Doctor of Philosophy (PhD)
First Committee Member
Number of Pages
As the mystery and intrigue surrounding technology use in higher education dissipates, the time has come to bring technological initiatives, such as distance education, into the fold with the rest of campus in terms of assessment, accountability, and policy. Although online education shows promise for setting the collegiate learning experience free from the confines of the lecture hall, new challenges are emerging. For example, attrition rates for courses delivered via the Internet are higher than average, typically ten percentage points higher in online courses than in the traditional campus classroom. In an era of declining resources and renewed interest in accountability of higher education, high attrition rates are troublesome; Funding sources continue to press for accountability and higher education administrators require tools for evaluating campus programs. Since learning communities, as a course design strategy, have proven successful in confronting the challenges associated with attrition and retention, faculty may be able to meet these challenges by building learning communities within their online courses. This study chronicles a five-stage research project for designing a valid and reliable measure of an "Online Learning Community." Using exploratory factor analysis, a three-element theoretical construct emerged. Data from this study is used to create a student exit survey for use by faculty leaders and program administrators to evaluate their own online courses and distance programs. Information from this survey can also be used as a data point in a comprehensive institutional assessment formula used to inform stakeholders, including policy makers.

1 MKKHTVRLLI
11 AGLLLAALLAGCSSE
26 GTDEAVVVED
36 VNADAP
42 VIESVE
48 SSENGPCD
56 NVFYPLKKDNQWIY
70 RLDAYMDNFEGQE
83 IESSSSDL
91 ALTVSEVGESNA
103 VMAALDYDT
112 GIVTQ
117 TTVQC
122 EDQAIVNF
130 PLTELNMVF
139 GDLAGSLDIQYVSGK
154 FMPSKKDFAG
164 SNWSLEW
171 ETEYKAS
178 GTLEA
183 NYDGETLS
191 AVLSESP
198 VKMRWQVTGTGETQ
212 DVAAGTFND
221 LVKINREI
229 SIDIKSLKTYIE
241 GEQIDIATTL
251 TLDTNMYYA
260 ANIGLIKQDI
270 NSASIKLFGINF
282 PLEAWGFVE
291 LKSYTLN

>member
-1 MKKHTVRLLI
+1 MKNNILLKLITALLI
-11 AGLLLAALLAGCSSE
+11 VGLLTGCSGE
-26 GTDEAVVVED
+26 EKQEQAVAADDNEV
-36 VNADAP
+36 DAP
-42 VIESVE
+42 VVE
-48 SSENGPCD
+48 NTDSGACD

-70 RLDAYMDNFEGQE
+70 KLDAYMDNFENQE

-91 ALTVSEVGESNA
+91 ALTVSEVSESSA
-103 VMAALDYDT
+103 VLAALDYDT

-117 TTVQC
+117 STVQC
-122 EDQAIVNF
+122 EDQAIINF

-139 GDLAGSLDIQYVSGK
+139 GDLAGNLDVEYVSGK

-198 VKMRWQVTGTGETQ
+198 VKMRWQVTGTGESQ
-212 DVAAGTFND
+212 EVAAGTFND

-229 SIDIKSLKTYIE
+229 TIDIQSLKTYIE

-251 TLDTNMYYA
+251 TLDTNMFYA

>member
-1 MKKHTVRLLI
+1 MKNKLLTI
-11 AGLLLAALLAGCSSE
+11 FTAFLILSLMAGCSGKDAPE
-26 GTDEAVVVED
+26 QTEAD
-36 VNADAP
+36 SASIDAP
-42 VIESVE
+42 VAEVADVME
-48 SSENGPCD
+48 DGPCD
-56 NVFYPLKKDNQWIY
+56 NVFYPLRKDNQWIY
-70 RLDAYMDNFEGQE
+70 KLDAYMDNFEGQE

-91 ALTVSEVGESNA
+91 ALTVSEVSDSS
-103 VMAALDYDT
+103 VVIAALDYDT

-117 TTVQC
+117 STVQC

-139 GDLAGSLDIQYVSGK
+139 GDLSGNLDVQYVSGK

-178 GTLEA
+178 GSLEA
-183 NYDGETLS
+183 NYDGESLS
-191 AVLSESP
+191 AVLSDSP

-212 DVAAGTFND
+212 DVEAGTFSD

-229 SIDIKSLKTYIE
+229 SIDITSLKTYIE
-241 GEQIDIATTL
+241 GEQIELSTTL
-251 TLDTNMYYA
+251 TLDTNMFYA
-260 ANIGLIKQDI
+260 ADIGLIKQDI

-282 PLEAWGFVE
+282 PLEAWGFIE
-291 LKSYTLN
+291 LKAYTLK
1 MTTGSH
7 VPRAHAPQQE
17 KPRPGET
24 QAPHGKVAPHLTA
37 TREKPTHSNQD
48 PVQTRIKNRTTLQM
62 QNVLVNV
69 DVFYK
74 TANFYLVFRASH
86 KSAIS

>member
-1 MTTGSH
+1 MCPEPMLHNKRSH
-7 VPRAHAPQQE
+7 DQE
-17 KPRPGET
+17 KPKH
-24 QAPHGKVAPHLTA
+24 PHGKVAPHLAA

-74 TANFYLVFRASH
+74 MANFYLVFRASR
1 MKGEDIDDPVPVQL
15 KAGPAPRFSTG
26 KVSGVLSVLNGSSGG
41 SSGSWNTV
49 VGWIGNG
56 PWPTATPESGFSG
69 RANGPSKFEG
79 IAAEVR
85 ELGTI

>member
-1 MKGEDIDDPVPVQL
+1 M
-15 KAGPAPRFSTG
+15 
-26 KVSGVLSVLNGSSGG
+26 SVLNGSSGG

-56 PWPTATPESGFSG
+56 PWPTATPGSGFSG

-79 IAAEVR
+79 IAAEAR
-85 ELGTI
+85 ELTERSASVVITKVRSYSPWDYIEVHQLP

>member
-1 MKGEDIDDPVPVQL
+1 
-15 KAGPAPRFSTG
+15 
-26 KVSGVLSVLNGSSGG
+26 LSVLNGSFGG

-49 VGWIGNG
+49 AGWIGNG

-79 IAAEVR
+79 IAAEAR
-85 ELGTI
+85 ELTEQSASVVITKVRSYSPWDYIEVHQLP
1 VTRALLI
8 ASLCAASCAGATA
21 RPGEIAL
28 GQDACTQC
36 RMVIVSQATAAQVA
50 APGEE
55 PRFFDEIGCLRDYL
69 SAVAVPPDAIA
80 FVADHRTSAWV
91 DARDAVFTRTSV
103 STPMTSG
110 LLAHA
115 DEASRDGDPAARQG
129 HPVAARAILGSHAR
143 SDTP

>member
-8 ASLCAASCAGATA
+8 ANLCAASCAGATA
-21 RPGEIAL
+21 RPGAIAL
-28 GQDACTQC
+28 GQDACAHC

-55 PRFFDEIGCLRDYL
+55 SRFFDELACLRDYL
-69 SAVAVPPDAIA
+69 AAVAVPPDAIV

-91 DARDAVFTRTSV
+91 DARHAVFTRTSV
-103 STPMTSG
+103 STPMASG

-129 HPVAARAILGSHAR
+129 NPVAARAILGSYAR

Community; Distance Education; Exit; Exit Survey; Framework; Learning; Learning Community; Online; Qualitative; Students; Survey; Virtual
Education, Higher; Educational technology
University of Nevada, Las Vegas
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DiRamio, David C, "Virtual learning community: A student exit survey and qualitative framework" (2004). UNLV Retrospective Theses & Dissertations. 2607.